-- Michael Hennessey, chairman of the National Waterways Foundation, a research group funded by river transportation companies
Those who think this warning is just industry alarmism should read Post-Gazette reporter Len Boselovic's four-part series that began last Sunday. The facts themselves shout the alarm.
The Army Corps of Engineers, the agency charged with maintaining the system, agrees that the nation's 11,000-mile inland waterways are "a crisis headed for a catastrophe," in the words of a high-ranking corps official.
Pittsburgh, which owes its location and historic emergence to the meeting of three rivers, is particularly in peril. The region's 23 locks and dams, key to the annual passage of 33 million tons of coal, petroleum and other commodities, are some of the oldest in the nation.
At the Elizabeth locks and dams, 105 years old, chunks of concrete periodically fall from a collapsing roof in the tunnel that carries water to fill and empty the lock chambers. Farther up the Monongahela River at Charleroi, the walls of a lock built in 1932 sway back and forth with each filling and emptying.
What happens if or when a catastrophic failure occurs? River traffic will shut down for months. Local economies will suffer. Cargoes will be put on more expensive rail cars and trucks -- barges are estimated to be $14 a ton cheaper -- and this will have costly implications for businesses and consumers alike.
Electricity rates will go up; an October study by the corps estimated that a closure of the Lower Mon could increase electricity costs by $1 billion annually. Communities that take water from the river could experience problems.
When disaster strikes, it will come because of absent-minded, half-hearted political neglect. More than half the nation's locks and dams, built to last 50 years, are still operating years after their projected life.
To put it another way, previous generations have bequeathed great works of engineering to Americans living today, but the challenge of keeping up the system has not been met. While some projects proceed, others are put off or delayed. With each delay comes more complications and greater cost. The Corps of Engineers is forced to play a losing game of catch-up, making emergency repairs to put off the day of reckoning.
Congress bears the prime responsibility. The buck has literally stopped on Capitol Hill. While $8 billion has been authorized for locks and dams, Congress has failed to fund projects up front, setting up the cycle that is beggaring the system.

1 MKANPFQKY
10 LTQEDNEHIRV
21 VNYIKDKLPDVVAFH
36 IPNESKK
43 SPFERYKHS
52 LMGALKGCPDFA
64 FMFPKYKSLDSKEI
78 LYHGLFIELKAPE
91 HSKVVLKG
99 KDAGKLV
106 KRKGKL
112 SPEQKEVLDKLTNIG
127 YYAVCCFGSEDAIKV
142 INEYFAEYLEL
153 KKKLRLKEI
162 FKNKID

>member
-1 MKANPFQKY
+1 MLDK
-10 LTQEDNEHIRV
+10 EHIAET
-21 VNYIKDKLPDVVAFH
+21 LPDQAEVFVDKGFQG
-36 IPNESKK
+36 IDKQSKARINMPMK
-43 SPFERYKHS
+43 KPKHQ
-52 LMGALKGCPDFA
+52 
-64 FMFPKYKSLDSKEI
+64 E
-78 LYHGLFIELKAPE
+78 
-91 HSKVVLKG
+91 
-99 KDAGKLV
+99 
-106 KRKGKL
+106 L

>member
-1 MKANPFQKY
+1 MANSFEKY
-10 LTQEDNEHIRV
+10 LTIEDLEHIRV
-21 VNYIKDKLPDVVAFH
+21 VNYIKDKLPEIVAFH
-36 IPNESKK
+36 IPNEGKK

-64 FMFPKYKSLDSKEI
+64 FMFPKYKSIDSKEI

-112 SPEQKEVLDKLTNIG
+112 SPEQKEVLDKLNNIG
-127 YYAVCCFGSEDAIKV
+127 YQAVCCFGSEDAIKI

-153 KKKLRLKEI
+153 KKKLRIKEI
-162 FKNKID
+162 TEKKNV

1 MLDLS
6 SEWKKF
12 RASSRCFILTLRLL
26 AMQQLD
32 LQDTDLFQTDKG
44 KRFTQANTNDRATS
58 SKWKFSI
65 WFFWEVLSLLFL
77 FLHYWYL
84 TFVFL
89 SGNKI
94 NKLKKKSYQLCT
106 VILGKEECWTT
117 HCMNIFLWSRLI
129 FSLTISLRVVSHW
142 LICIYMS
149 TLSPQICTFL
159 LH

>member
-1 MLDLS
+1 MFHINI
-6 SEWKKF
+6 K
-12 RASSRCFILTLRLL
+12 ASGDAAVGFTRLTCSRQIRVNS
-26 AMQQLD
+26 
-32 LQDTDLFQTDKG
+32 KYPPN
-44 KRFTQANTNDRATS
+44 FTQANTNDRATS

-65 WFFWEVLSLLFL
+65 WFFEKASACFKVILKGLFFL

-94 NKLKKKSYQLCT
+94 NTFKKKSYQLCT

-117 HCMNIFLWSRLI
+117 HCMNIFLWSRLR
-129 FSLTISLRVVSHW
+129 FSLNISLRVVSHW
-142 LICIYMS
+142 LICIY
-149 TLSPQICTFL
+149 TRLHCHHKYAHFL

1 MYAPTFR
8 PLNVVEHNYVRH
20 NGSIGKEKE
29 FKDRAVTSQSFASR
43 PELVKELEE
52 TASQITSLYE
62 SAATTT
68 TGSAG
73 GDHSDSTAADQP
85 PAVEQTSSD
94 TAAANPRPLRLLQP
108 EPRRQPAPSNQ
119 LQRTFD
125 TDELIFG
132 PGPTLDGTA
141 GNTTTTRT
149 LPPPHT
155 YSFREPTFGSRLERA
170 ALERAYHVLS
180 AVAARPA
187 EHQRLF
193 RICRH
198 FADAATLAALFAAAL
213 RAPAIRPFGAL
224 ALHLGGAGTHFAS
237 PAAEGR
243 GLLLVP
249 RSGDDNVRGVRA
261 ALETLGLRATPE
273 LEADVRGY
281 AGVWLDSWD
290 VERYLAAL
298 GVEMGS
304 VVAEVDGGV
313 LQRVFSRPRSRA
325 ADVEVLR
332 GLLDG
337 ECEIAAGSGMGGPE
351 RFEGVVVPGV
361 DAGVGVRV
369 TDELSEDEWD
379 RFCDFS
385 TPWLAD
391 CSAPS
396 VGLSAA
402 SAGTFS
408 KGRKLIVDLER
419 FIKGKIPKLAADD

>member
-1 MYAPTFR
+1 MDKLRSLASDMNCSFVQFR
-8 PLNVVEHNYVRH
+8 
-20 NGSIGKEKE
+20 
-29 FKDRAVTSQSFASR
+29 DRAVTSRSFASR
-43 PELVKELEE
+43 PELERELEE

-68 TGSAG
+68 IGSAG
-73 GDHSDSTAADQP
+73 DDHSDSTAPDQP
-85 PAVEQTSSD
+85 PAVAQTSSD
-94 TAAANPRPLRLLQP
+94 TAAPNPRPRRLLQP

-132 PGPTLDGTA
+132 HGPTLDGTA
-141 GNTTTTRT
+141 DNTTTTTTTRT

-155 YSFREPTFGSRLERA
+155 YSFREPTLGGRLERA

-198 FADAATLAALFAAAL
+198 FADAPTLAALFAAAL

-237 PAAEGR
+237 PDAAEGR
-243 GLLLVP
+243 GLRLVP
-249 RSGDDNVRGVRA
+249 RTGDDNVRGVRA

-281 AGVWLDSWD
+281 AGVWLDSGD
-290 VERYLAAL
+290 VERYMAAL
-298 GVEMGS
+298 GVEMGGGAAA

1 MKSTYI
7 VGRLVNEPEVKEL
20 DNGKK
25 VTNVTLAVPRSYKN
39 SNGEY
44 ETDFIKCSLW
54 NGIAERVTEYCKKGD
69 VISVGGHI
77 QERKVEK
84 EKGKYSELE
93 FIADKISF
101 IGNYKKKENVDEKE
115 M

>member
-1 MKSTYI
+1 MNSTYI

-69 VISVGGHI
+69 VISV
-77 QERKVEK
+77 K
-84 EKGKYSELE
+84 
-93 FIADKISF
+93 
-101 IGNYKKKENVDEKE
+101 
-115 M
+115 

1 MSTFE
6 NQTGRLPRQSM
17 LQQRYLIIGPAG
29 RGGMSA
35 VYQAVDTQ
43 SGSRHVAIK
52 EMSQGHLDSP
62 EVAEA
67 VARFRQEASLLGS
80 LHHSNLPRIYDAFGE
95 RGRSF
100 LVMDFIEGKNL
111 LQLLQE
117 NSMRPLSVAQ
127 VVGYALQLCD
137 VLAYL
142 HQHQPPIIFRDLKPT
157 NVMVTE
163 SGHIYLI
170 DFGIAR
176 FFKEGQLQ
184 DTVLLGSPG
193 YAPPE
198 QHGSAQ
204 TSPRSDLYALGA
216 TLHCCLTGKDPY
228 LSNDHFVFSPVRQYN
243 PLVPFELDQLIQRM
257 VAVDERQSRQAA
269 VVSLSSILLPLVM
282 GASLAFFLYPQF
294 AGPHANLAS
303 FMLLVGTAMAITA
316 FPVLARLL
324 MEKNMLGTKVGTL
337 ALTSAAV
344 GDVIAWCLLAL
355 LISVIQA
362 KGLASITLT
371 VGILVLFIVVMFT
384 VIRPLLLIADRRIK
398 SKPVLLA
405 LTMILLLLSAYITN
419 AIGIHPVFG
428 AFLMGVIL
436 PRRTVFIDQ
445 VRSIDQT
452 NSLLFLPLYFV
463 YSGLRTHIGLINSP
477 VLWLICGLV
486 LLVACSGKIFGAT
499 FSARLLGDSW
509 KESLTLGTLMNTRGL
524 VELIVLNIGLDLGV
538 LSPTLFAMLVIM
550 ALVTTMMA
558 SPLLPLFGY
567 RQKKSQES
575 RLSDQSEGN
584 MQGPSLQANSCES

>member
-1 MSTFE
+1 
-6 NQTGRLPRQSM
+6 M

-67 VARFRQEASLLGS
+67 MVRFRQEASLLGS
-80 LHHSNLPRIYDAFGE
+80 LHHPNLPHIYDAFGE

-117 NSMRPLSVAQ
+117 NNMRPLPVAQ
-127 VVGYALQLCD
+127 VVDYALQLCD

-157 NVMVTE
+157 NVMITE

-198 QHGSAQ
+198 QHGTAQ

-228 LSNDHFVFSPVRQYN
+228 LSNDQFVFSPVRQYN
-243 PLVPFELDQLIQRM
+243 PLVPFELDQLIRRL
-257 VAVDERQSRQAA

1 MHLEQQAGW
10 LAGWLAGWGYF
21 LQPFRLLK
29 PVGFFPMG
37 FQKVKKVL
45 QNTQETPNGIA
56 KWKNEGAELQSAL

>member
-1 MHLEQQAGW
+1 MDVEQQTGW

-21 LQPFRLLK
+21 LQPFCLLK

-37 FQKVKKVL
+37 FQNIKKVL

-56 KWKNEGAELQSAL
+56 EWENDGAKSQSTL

The funding system needs an overhaul, but it already generates $170 million a year -- half from a 20-cents-a-gallon fee that barge operators pay on diesel fuel they use, which is then matched by the federal government. At that rate it will take 22 years just to complete seven major projects under way; the others will have to wait.
The first thing Congress must do is take the threat seriously and view barge traffic with as much consideration as it does road and rail transportation. Yes, the federal deficit is a problem and spending must be limited. But if ever there was a penny-wise and pound-foolish approach, it has been on the nation's waterways infrastructure. When it fails, a large part of the economy fails with it.
There's still time. A 2010 report produced by the industry and corps suggested raising the diesel fuel tax to between 26 and 29 cents and to use the trust fund exclusively for lock construction and repair projects costing $100 million or more, with other projects picked up by the federal government. Soon legislation will be introduced in Congress to increase funding to $380 million a year -- and that should be taken up as a matter of urgency.
The Post-Gazette has often editorialized about the problems of aging locks and dams and the need to do something, but never before has an in-depth series laid out the stakes so starkly and comprehensively. Will anyone listen? Or must a disaster happen in order to get the nation's attention? No one wants to write an editorial that begins, "We told you so."